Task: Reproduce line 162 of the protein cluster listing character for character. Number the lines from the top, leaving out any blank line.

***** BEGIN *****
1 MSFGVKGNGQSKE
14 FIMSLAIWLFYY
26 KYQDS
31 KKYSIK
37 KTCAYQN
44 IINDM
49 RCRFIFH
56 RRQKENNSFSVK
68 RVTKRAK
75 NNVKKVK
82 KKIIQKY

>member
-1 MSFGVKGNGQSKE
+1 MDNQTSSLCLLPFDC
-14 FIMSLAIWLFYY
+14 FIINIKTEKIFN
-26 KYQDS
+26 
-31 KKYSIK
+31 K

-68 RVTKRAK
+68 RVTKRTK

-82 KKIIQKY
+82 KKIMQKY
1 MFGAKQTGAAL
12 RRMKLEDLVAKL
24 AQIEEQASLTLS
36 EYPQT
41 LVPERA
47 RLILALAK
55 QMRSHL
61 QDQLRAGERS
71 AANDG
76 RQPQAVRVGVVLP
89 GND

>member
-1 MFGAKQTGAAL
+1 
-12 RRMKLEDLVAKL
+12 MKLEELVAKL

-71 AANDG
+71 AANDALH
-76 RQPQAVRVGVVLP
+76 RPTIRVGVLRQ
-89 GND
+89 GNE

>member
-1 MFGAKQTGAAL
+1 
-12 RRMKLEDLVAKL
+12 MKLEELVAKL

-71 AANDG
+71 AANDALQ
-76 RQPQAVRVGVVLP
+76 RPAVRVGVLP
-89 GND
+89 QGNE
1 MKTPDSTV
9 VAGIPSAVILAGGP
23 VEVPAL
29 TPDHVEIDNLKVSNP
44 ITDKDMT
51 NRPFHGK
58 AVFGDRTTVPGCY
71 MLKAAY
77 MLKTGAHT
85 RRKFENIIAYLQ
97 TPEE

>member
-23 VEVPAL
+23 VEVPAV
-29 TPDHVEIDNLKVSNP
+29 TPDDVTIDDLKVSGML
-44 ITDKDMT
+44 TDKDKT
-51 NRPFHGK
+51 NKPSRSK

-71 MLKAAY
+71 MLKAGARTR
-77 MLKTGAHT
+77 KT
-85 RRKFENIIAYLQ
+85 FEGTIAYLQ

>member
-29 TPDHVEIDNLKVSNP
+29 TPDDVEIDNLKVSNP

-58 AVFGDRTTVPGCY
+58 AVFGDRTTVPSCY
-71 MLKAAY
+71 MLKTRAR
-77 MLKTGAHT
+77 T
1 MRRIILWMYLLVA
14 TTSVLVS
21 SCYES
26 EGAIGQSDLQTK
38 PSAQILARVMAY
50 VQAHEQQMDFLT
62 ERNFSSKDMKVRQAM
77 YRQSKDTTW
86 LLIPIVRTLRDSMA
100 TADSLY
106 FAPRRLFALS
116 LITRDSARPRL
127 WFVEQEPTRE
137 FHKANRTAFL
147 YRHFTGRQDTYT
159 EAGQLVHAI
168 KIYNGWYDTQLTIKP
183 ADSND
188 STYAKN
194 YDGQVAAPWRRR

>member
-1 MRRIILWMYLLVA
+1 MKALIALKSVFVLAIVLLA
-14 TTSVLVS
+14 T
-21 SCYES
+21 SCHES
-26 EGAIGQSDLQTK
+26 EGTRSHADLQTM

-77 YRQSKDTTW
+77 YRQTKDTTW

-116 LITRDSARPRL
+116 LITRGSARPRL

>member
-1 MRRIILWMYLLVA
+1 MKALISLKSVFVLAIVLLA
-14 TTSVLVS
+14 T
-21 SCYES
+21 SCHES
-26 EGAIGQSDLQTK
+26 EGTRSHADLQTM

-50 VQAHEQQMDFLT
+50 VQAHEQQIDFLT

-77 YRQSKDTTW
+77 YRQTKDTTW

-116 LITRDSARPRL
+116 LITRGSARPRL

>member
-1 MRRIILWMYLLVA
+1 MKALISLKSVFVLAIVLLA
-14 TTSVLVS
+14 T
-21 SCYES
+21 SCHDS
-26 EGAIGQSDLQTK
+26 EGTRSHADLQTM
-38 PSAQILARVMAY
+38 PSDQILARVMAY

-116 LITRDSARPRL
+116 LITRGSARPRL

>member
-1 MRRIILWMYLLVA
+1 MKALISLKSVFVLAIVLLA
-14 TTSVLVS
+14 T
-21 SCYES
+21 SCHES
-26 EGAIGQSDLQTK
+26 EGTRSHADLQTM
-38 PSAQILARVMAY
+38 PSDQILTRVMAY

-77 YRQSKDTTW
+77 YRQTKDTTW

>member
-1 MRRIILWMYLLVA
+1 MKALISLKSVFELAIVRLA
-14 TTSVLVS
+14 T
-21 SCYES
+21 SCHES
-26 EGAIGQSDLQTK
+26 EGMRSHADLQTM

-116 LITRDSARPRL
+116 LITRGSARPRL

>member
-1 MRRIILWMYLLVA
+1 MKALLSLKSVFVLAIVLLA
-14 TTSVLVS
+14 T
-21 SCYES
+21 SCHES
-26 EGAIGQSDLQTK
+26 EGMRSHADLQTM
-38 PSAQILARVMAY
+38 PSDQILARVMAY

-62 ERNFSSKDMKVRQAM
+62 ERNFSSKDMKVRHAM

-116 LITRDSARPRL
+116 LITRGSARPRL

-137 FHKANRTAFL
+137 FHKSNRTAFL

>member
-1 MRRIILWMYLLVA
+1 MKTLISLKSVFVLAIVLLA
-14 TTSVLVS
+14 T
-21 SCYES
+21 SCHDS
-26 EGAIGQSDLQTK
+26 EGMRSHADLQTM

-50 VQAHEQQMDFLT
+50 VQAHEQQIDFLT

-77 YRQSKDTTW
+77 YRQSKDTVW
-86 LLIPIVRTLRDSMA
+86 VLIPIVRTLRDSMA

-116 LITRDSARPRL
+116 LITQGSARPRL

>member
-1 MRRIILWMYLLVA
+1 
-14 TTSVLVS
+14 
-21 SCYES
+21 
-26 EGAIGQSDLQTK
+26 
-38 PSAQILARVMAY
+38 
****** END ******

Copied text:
+26 EGTRSHADLQTM